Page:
Iran,  Israel/Palestine

Ahmadinejad Proclaims Complete Sexual Liberty in Iran

Did you know that last week, President Ahmadinejad announced that gays will not be persecuted in Iran? That Chariots would soon be allowed to open a Tehran branch? That he, personally, would lead the Majlis in a chorus of YMCA by the Village People?

You may find this incredible: but believe me, it is true. And astonishingly, the international press has completely failed to acknowledge this remarkable volte face.

Ahmadinejad’s precise words, in an interview with Amy Goodman and Juan Gonzales were as follows:

Iranian law doesn’t call for executing gays, Ahmadinejad said. “Either they were drug traffickers or they killed someone else.”

After hearing these sentiments, who but the most hardened cynic could doubt that we are about to enter a golden age of equality and tolerance, not just in the Middle East, but throughout the whole world?

In the same interview, according to Peter Tatchell, Ahmadinejad accepted Israel’s “right to exist”. Here is the exchange in question:

If the Palestinian leaders agree to a two-state solution, could Iran live with an Israeli state?

“Whatever the people decide, we will respect it,” Ahmadinejad said with obvious reluctance. “If they [the Palestinians] want to keep the Zionists, they can stay.”  

Peter’s interpretation of that exchange is as follows:

Since most Palestinians are willing to accept a two-state solution, the Iranian president is, in effect, agreeing to Israel’s right to exist and opening the door to a peace deal that Iran will endorse

No, he’s not.

Neither did he announce the end to the persecution of gays in Iran. The regime routinely defames the gays it executes as rapists or criminals of another type, the moment that Western human rights groups expose its lynching of sexual minorities. It does precisely the same thing when the spotlight is focussed on the execution of “unchaste” women.

This is no concession. It is simply a restatement of an existing position.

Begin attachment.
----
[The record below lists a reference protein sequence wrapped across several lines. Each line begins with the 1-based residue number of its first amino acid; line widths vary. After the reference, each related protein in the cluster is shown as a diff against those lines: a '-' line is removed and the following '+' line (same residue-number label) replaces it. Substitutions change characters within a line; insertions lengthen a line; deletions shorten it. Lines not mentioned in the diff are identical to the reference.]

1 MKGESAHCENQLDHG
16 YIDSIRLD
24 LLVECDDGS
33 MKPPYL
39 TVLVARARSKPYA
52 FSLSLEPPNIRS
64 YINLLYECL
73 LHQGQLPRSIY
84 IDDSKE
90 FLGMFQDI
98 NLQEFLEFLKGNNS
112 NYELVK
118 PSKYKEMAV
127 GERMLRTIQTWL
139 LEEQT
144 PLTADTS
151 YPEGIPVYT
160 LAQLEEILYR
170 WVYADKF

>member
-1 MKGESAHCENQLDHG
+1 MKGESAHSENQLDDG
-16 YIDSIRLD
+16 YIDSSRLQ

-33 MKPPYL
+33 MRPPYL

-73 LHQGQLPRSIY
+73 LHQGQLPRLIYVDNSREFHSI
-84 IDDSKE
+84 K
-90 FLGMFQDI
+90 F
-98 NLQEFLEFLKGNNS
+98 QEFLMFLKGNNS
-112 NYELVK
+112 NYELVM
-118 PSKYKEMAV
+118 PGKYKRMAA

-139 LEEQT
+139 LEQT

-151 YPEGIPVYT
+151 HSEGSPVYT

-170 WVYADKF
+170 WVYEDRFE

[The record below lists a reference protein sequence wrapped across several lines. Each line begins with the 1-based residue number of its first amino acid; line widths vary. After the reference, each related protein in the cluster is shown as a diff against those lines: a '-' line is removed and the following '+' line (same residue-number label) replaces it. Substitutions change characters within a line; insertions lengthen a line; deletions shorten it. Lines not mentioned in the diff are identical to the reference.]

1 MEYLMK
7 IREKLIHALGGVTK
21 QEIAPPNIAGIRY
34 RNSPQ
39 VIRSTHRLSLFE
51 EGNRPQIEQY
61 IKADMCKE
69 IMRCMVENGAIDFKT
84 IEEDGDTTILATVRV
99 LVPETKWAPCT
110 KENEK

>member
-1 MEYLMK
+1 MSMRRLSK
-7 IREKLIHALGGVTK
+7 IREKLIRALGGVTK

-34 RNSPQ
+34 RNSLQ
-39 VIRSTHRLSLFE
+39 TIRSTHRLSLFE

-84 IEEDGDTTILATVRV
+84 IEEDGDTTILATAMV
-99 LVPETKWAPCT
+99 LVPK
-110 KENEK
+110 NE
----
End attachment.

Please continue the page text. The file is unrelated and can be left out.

Ahmadinejad is asked a question about a two state solution. His answer is not an answer to that question. Ahmadinejad doesn’t say anything about the continued existence of the “Zionist Entity” at all: the phrase reserved for the state of Israel. Instead, he restricts his answer to the “Zionists“: that is, Jews who live in the region. His view, clearly, is that they should not be expelled, if the Palestinians “want to keep” them. If Ahmadinejad had wanted to talk about the Zionist Entity, then he would have done so. He didn’t.

So, yes, this is a concession of sorts. Ahmadinejad has announced that he would not insist of the ethnic cleansing of Jews by Palestinians as long as the Palestinians don’t demand it. Hurrah.

It would be impossible for Ahmadinejad to say otherwise. First, Ahmadinejad is the front man for a theocratic regime. He is not able to make up policy on the hoof, in interviews with liberal journalists in New York. Secondly, Ahmadinejad’s political theology does not permit the existence of non-Muslim rule over what he – and the divinely ordained system of government he represents – regards as eternally Muslim land. That is why he ties his answer to what Palestinians will accept: not with what all the people of the region decide. Jews are not people who can, as a matter of law, be accorded full legal and constitutional rights in the region. That is why, in Iran, they are provided with a single seat in the Majlis: the theologically mandated limit on political participation for the People of the Book (the Christian Chaldeans and Assyrian Catholics get one seat as well).